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Archive for July, 2009

I had a saying…

when I was an English teacher. One of my monitors said after a class, “You’re really quite strict with the children, aren’t you?”

“Yep. As far as these kids are concerned, I’m Kaiser effin’ Wilhelm, and they love me for it.” As if to prove my words, at that moment, the next wave of kids came tumbling in the door, and even the kids who weren’t my students ran to me, squealing, “Teacher! Teacher Sam! Hello Teacher!”

Every time I make Kaiser rolls, I think of that.

Now if only I could get the rolls to OBEY and LOVE me as well as my former students did.

P.S. Confidential to the person searching for “pie crust recipes using butter”: you don’t want to go with just butter. You can for a quiche, but really shouldn’t for a tart or pie, since it’ll be too soft and soggy, you do need the extra bit of shortening to make a strong, flaky crust. However, if you insist, this one should do.

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Crust III: Crostata

Blueberry peach crostata, infused with vanilla, using the other half of the tart crust we made the other day.

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All right, so technically speaking, we should use a pâte à croûstade, but Tante Julia says that the pâte brisée fine is appropriate for quiche as well. And she is The Final Word on these matters…

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Pie and Tart Crust

This morning, I was just about to make short crust for tonight’s dinner (it’ll be quiche, thank you) and remembered that a couple of people had requested what has turned out to be the Perfect Tart and Pie Crust recipe. So here it is, after the cut…

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And yes, of course I’ve had a taste already, and it’s fantastic. Thanks, Clotilde!

(This makes up for my slightly less than brilliant execution of her chocolate caramel tart a few days ago.)

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Chocolate & Zucchini

Excuse me for a moment whilst I get all fangirly on you…

Clotilde’s site been one of my favorites since… three computers ago. I think she does some of the best food photography and writing on the whole Internet. This year (in case you haven’t been paying attention), Clotilde’s been providing a desktop calendar for her readers, as well as defining edible idioms.

She’s not an undiscovered secret (anymore), other people thought she was great and gave her a book deal. Although I’ve put quite a few of Clotilde’s recipes on the table, there’s nothing quite like having an actual book to refer to and use. My co-blogger gave me Chocolate & Zucchini: Daily Adventures in a Parisian Kitchen for my birthday, and I’ve just spent the weekend nibbling my way through it. Twice in the past few days recipes from the book have ended up in front of my roommates, and another one will hit the table tonight.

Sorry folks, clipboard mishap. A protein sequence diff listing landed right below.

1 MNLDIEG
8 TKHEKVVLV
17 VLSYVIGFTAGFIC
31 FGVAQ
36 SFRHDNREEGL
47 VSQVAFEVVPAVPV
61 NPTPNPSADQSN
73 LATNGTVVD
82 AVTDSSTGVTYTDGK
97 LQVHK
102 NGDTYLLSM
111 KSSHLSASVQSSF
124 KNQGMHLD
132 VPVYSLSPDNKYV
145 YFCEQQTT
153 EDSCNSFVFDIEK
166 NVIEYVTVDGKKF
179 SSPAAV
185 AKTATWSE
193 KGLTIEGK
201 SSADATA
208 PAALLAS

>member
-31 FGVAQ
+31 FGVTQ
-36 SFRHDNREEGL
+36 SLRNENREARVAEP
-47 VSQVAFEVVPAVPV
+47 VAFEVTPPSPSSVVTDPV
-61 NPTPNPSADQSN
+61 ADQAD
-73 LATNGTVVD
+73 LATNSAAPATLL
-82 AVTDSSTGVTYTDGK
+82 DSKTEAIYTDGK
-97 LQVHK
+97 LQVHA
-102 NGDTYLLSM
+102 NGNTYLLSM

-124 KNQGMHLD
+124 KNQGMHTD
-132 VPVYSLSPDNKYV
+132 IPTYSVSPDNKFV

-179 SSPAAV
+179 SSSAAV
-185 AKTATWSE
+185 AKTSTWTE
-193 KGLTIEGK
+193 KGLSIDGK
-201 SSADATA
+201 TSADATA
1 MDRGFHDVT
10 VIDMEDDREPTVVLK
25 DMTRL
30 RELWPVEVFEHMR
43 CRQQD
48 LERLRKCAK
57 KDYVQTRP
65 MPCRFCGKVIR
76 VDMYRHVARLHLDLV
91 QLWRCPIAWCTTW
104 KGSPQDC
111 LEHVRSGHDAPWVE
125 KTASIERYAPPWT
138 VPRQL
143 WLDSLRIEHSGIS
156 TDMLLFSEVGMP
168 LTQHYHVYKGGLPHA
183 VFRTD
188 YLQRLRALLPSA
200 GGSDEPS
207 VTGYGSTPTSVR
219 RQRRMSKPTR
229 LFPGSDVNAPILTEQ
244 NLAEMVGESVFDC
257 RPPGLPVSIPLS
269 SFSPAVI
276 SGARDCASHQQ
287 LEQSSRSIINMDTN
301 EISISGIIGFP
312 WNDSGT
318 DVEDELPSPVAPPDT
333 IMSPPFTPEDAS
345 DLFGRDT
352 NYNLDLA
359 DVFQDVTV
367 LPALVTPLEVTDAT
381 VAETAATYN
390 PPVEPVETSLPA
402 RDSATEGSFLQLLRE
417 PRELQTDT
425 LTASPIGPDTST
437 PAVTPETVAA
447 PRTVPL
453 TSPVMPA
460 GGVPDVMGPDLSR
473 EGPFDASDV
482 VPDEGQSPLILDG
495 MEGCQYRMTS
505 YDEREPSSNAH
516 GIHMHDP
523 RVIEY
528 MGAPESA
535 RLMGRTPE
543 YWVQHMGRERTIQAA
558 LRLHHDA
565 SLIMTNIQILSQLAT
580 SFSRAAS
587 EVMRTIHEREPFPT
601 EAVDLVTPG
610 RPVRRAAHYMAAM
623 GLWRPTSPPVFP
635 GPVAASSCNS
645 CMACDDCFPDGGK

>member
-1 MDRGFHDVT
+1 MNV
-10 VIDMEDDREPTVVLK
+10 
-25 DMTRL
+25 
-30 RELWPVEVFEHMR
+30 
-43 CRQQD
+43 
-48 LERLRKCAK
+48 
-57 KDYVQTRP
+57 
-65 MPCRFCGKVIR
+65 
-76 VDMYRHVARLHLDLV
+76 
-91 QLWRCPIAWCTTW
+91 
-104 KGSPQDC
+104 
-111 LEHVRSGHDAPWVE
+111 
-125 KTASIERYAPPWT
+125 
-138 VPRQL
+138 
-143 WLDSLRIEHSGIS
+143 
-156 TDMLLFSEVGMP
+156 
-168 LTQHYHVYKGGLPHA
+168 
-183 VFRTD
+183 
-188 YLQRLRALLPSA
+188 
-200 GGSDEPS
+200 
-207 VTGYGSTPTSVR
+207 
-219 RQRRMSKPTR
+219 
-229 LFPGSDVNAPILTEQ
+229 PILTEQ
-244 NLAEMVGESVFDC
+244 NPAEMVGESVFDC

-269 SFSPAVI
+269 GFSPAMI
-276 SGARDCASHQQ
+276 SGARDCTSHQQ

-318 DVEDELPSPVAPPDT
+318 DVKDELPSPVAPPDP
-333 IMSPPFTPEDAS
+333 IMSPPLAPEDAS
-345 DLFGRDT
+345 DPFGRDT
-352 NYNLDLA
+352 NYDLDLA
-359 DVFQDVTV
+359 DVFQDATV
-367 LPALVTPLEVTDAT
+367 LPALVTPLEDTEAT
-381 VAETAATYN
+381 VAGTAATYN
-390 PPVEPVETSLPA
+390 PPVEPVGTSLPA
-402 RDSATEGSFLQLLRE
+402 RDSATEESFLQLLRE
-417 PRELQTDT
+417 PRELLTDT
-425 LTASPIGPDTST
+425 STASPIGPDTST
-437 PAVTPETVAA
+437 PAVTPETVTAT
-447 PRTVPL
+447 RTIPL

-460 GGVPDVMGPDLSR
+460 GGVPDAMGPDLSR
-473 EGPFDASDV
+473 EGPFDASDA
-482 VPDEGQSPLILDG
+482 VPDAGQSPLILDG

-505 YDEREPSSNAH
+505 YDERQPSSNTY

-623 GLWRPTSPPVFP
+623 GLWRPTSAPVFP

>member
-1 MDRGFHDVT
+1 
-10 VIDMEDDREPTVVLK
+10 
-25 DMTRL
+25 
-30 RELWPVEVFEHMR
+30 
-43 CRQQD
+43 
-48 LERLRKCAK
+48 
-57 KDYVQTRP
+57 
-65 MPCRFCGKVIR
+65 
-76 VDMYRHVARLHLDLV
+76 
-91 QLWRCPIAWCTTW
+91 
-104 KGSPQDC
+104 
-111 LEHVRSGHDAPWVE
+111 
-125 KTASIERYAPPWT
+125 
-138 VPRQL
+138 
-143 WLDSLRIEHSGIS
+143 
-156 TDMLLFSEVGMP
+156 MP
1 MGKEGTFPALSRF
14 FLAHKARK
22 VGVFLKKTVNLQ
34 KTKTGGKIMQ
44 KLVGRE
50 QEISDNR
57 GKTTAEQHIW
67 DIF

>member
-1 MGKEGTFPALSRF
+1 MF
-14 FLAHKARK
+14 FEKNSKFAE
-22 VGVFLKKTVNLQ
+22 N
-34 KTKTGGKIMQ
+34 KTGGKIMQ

Ah, nothing quite like curling up with a good book, a glass of wine, and a cat — just be careful it’s not a book that inspires you to get up and start cooking at 2am.

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Pain de Tradition

As part of my ever-expanding project to increase my bread repertoire, I wanted to try something new, so I scanned through recent postings at The Fresh Loaf and found something old-ish.

This certainly looks interesting, and the formula is written in a way that’s new to me, so I get the benefit of a new technique and a different presentation.


We begin with a sodden, lumpy mess. I think at this point, I should have realized that my dough was just a wee bit overhydrated. What can I say, I don’t usually measure water in grams. Millilitres and ounces, no problem, but wtf with “400 grams” of water? I had to put it on my SCALE, people.


A little sticky and gooey after the first fold. I’m used to this, but I’m also used to oh… adding a load of flour when I do this too, so this was very very different.


Fingers considerably less in a Rolling Stones-type state after the second folding.


It grew quite a bit between the second and third folding. It was also developing a lovely yeasty aroma at this point.


Again, quite a bit of growth in that hour before the fourth folding. Lots of good, hearty gluten development, very stretchy and resilient. But, in my opinion, still too wet. Next time I’ll have to experiment with the water amounts.

I don’t have a basket for bread baking, nor a clay mold, so I really just had to go with a free form loaf.


A less hydrated loaf would have brought me a better bloom.


And fresh out of the oven, a nice internal temp of 200 degrees, the whole house smelling of fresh bread? Oh yeah, we’re golden, baby.

And this crust did sing for ages.

Can’t wait to have it with dinner tonight, and to see how the crumb came out.

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